Post-Covid-19 travel will expect more travellers’ bookings through tour operators and travel agencies
by ANIS HAZIM / pic by MUHD AMIN NAHARUL
TOURISM operators are now racing to get ready in time to welcome travellers locally and abroad, after the nation’s borders were shut for two years.
The Malaysian Association of Tour and Travel Agents (Matta) VP (inbound and domestic) Ganneesh Rama said after two years hiatus, April 1 will mark a significant day for the tourism industry as it allows the industry to recover.
“Post-Covid-19 travel will expect more travellers’ bookings through tour operators and travel agencies due to different standard operating procedures (SOPs) in various destinations and special assistance for tested positive (Covid-19) tourists,” Ganneesh told The Malaysian Reserve (TMR).
However, he said the strong emphasis on safety will provide a challenging travel experience for the do-it-yourself travellers who travel on their own.
Thus, he estimated that the sales volume for inbound could reach only 10% until the end of 2022, based on the pre-Covid-19 levels.
“This (estimation) is in line with the Ministry of Tourism, Arts and Culture forecast of two million visitors until the end of this year,” he noted.
Nevertheless, he said Matta focuses on providing international tourists with less stressful travel experiences if they are tested positive for Covid-19 in their origin country.
“We have been sending the latest SOPs and entry requirements to our overseas clients, recalling our staff to work in stages and complying with health authority requirements,” he said.
Notably, the tourism businesses are prioritising the “Covid-19 product knowledge” to assist tourists post-Covid-19.
“We have walked an extra mile by getting ourselves certified by an internationally recognised health and safety programme through the Travel Safe Alliance Malaysia.”
Meanwhile, Malaysia Inbound Tourism Association (Mita) president Uzaidi Udanis said tourism operators will apply a similar approach to the Malaysia-Singapore vaccinated travel lane (VTL) and Langkawi travel bubble to welcome the international tourists on April 1.
“In terms of preparation, I don’t think we can achieve 100% — but what we can do is we have to push from the preparation that was done through the Malaysia-Singapore VTL and Langkawi travel bubble,” Uzaidi told TMR.
He is optimistic that the tourism operators will continue to improve gradually once the international border reopens.
“Mita has worked together with Malaysia tourism, where we brought in several travel agent players from Singapore and Indonesia to expose them to the products and destinations in Malaysia.
“We have started this since two weeks ago, and I can see a lot of inquiries from the countries,” he said.
Uzaidi said Mita will also conduct an engagement session with local tourism players to refresh and expose them to Malaysia’s new products.
On transportation, he said Mita has discussed with the Transports Ministry to ease the licence and road tax renewal for tourism buses.
“We need to renew road tax as well as insurance which will cost us some money. On average, one bus needs about RM10,000 to operate. Currently, there are shortages in transportation due to this renewal process,” he added.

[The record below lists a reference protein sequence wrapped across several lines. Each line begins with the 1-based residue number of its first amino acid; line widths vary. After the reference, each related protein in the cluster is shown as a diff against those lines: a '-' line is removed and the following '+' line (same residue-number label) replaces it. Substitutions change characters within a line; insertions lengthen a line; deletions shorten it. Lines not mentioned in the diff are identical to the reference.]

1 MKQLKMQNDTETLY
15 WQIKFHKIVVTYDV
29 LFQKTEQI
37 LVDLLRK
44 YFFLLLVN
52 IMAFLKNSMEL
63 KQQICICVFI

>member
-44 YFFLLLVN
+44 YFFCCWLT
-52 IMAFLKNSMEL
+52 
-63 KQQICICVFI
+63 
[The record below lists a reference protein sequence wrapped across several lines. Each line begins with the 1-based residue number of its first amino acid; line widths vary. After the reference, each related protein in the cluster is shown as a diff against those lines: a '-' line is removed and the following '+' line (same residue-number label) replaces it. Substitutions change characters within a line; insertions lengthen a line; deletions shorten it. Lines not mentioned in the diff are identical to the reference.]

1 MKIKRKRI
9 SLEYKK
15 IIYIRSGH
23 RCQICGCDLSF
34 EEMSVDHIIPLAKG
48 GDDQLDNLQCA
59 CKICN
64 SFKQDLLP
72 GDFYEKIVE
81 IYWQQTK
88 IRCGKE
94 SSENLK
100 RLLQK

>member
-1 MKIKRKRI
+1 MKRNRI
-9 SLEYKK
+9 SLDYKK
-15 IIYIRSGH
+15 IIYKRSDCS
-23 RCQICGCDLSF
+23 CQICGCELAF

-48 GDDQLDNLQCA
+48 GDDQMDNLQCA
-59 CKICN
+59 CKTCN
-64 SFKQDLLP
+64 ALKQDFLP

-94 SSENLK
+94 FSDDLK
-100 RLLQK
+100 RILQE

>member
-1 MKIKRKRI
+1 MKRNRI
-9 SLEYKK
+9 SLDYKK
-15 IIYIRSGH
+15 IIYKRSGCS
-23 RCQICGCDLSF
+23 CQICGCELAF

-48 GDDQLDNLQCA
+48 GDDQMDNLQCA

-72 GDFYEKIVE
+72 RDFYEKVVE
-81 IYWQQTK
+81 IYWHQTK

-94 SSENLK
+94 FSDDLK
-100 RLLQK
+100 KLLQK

In terms of hiring, he views that tourism operators as well as the hospitality industry may be labour-intensive, especially for housekeeping.
“I think they need a lot of manpower, and I feel that this is time for them to attract locals to join the industry, especially our fresh graduates from the industry,” he further said.
For the Malaysian Association of Hotels, its CEO Yap Lip Seng said the industry is still short of resources but the border reopening and the relaxation of the SOPs are expected to be a confidence boost to the people.
“This is the assurance that the industry is on track to recovery and business will resume as usual. This should encourage people to return to the industry or take up a hospitality career again,” Yap told TMR.
As for now, he said hotels are coping with what is available on hand and focus on productivity and efficiency, while managing expectations of guests based on their respective capacity.
“Average occupancy had been stagnant mostly since early January at approximately 30%-35%, peaking over holidays such as the Chinese New Year at approximately 40% for the domestic demand,” he said.
Meanwhile, he expects Malaysia will likely see minimal increase of international tourists for the first month of the border reopening as travellers are still unsure of requirements from both sides.
However, once the border reopening stabilises, he anticipates an average occupancy in the hospitality sector to inch up a little to about 50%.
“Having said that, we need to intensify our tourism marketing and promotions to put Malaysia back on the world tourism map.
“We are already losing out to neighbouring countries that had been aggressively marketing their reopening initiatives, Malaysia needs to do more to attract travellers not only for leisure but also business travels,” he added.
On the other hand, AirAsia (M) Bhd’s CEO Riad Asmat said the airline has prepared to recall its furlough staff in tandem with the border reopening.
“At the moment, we have already started recalling our furloughed employees. On the ground side, we are doing the necessary in getting the manpower management back,” Riad told a press conference during the AirAsia briefing on the border reopening recently.